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Sex: Male
Age: 3 years
Weight: 76lbs
Spay/Neuter: Yes
Heartworm Status: Treated
Microchip: Yes
Good w/Kids: Older Kids
Good w/Big Dogs: Yes
Good w/Small Dogs: Not Sure
Good w/Cats: Not Sure
House Trained: Yes
Adoption Status: Adopted
Location: Sugar Land

 

IMG 7656 sm Teddy 1 sm Teddy 2 sm Teddy 3 sm
Teddy 6 sm Teddy 5 sm Teddy 4 sm Teddy 2 sm

 

I am Teddy’s foster mom, and I dearly love this beautiful boy!  I call him Teddy Bear, because he is so sweet and affectionate. If you enjoy petting your dog, you will really love Teddy.  He is so happy when he can come to you for a cuddle session.  On top of that, he is house broken, crate trained, and comes when he is called. Teddy is very bright and attentive, and quickly learned that he was expected to sit politely for treats and meals.  

Along with being petted, Teddy loves toys.  I mean, he LOVES toys!  Like a little child, he really just has the best time with his toys. He is so thrilled  when I present him with a new one.  You know those Christmas morning squeals of delight?  That’s Teddy with a new toy.  Of course, I discreetly pick up the old ones and put them away.  That way, when I take out an old one, it’s “new” again.  Yes, German Shepherds are very smart, but so are we!  It’s a good thing I know that trick, because if Teddy keeps a toy for long, the toy will be in pieces fast.  So it’s important to have a selection.  Are you interested in adopting Teddy?  You might want to consider checking out pet stores that carry extra strong toys!  At the beginning, when he picked up something of mine, I would firmly say “No!” and then offer him something he could play with.  If you’ve ever been around a very young child, you know that routine.  Almost overnight, Teddy understood what he could play with, and what he couldn’t.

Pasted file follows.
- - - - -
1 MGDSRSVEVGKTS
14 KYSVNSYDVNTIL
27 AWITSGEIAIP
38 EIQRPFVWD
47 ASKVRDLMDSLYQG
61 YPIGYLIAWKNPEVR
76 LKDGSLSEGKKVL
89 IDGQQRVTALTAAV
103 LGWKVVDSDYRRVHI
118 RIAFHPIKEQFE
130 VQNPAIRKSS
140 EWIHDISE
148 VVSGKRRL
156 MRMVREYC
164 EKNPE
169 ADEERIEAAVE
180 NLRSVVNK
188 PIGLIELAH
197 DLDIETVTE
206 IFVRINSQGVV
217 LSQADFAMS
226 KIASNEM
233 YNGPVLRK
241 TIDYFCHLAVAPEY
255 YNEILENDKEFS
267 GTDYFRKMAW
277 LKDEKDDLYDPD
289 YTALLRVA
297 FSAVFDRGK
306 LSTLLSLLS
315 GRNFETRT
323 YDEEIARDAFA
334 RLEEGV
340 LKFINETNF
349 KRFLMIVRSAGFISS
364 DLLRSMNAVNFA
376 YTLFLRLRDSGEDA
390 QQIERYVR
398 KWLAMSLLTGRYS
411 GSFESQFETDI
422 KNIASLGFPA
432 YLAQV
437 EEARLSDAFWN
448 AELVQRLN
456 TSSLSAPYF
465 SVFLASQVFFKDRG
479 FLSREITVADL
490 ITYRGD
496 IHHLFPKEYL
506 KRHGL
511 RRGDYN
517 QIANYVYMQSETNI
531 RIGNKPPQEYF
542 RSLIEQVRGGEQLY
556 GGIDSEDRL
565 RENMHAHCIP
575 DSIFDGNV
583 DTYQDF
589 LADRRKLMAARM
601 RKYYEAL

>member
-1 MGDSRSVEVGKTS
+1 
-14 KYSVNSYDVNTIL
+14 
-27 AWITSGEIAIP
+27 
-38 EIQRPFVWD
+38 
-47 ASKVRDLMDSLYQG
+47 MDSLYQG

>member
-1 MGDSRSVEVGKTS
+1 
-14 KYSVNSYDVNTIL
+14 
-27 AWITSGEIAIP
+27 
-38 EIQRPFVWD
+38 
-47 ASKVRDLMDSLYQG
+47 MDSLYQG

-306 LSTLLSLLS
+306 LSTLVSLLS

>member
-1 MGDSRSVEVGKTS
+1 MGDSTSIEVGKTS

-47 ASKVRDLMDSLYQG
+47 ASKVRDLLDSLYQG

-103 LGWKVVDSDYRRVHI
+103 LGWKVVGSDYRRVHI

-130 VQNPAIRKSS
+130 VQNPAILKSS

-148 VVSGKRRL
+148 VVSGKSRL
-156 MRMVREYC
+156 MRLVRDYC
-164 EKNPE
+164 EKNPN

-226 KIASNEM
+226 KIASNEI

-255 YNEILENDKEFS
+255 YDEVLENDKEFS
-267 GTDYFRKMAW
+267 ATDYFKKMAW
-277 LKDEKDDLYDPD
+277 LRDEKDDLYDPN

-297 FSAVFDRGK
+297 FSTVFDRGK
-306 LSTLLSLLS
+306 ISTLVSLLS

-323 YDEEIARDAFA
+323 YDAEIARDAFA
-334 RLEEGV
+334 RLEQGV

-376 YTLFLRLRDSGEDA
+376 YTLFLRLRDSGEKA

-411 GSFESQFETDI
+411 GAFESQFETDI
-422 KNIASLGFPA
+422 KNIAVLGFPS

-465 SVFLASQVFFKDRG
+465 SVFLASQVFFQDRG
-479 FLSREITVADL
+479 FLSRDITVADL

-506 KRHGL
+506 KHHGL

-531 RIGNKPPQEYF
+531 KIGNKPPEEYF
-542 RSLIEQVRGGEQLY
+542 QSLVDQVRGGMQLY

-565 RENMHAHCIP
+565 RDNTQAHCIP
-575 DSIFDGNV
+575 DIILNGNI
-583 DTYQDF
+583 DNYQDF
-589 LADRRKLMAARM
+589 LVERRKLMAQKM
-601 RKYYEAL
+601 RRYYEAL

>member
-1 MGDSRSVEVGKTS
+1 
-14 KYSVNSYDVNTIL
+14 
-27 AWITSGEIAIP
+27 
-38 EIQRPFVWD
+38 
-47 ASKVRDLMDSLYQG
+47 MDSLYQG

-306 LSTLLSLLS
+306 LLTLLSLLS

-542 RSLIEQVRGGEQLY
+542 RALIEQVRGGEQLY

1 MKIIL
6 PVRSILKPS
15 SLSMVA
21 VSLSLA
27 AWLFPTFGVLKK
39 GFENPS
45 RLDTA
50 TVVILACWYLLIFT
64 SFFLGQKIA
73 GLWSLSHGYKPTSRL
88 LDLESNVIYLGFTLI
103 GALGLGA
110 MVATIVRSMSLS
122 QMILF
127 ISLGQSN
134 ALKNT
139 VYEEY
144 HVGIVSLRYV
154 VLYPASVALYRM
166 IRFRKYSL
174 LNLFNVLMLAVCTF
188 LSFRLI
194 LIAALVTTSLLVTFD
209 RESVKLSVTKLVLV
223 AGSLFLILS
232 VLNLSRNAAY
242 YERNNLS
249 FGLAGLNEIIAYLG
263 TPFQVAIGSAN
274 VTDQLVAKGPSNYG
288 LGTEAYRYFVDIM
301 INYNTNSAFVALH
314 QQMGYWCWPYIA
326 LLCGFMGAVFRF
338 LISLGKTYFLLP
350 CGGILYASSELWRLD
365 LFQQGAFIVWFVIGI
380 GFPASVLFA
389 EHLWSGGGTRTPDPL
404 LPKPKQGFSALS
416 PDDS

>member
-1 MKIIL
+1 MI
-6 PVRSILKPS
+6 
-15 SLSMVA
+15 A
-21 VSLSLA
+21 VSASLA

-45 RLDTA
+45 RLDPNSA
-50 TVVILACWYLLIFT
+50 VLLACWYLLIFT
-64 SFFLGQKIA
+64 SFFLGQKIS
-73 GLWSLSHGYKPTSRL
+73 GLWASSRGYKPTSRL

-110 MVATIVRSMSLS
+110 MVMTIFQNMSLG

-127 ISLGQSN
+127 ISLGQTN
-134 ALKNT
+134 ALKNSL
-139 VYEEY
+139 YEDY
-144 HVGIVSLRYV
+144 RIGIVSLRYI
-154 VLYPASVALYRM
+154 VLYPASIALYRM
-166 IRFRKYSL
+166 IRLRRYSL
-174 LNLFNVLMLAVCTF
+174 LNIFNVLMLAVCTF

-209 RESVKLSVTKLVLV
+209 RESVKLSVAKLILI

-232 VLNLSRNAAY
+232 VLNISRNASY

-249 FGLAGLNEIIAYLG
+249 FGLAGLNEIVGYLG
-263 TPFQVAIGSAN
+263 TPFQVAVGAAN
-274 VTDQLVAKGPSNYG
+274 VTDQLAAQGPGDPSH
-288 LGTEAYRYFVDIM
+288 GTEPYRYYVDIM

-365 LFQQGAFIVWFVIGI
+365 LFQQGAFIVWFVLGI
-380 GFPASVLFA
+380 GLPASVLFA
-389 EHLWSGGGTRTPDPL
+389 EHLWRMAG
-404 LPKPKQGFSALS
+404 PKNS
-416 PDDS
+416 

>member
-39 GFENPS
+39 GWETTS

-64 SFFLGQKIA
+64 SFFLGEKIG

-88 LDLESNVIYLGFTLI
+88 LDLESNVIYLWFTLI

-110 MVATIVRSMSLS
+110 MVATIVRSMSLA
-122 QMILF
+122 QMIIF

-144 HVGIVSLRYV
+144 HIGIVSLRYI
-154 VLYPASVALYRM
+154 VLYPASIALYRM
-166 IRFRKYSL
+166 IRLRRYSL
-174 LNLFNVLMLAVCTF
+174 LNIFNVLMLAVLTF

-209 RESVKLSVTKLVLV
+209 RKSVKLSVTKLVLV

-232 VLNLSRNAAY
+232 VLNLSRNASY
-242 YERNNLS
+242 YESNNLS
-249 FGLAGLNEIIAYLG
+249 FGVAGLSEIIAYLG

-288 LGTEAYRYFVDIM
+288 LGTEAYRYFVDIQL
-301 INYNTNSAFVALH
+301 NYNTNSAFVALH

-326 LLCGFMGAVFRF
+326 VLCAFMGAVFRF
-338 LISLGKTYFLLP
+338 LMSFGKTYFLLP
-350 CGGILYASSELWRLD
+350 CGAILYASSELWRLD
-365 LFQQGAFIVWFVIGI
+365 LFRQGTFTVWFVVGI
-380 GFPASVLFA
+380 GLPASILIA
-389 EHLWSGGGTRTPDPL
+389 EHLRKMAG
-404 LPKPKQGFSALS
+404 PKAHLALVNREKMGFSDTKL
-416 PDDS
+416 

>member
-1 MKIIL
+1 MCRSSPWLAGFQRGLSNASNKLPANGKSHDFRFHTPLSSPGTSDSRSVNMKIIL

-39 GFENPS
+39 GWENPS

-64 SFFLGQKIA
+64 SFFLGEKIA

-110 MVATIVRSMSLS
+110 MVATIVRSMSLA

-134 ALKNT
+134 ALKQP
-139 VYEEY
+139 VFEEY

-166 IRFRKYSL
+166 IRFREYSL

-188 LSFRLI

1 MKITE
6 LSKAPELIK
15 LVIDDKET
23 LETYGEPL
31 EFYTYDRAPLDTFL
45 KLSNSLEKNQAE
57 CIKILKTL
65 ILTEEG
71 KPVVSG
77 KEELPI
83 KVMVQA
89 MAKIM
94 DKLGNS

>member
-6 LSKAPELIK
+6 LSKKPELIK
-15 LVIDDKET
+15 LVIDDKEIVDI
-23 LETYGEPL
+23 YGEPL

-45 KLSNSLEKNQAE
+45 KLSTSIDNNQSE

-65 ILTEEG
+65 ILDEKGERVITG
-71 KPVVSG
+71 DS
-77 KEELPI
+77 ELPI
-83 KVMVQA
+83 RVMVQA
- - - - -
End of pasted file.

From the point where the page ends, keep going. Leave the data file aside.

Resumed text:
Teddy barks to alert me, and he has a great big German Shepherd bark.  He isn’t a problem barker, though. At first he barked at everyday sounds, such as my neighbors coming and going.  I told him it was okay, and he quickly learned the routine neighborhood sounds and stopped barking at them.  One day we were in the back yard, and my neighbor’s dogs came outside,  barking at him and running the fence line.  I expected to see Teddy and my neighbor’s dogs start running the fence line and barking together, which is typical of dogs who live next door to each other.  Teddy just walked along the fence line, sniffing them through the fence, wagging his tail, and never made a sound.  He seemed to realize that they were no threat to him, and there was no point in making a fuss about it.  My neighbor’s dogs barked a little more, and then stopped.  The whole encounter was over so quickly.  That is the first time that has ever happened with a new foster dog.  

Teddy loves to go on walks. Like all German Shepherds, he needs exercise, but he also seems to truly enjoy the sights and sounds in nature, along with all the interesting things to sniff.  Teddy has been friendly with people and dogs we have met on walks.  He doesn’t seem to react to grass cutters, trash collectors, mail carriers, and other neighborhood helpers.  He enjoys encountering children on foot, on bicycles, or on skateboards.  He is very interested in cats, although he hasn’t tried to chase them.  I don’t know how he would be with a cat at home, since I don’t have one. If he encounters a squirrel, all bets are off!